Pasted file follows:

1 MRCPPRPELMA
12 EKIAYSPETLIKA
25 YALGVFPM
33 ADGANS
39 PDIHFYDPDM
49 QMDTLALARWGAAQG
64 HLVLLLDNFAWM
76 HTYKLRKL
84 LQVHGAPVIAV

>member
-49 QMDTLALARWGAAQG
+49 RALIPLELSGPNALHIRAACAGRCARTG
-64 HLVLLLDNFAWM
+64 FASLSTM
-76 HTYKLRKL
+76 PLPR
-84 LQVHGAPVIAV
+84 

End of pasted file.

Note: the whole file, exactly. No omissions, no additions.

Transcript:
1 MRCPPRPELMA
12 EKIAYSPETLIKA
25 YALGVFPM
33 ADGANS
39 PDIHFYDPDM
49 QMDTLALARWGAAQG
64 HLVLLLDNFAWM
76 HTYKLRKL
84 LQVHGAPVIAV

>member
-49 QMDTLALARWGAAQG
+49 RALIPLELSGPNALHIRAACAGRCARTG
-64 HLVLLLDNFAWM
+64 FASLSTM
-76 HTYKLRKL
+76 PLPR
-84 LQVHGAPVIAV
+84 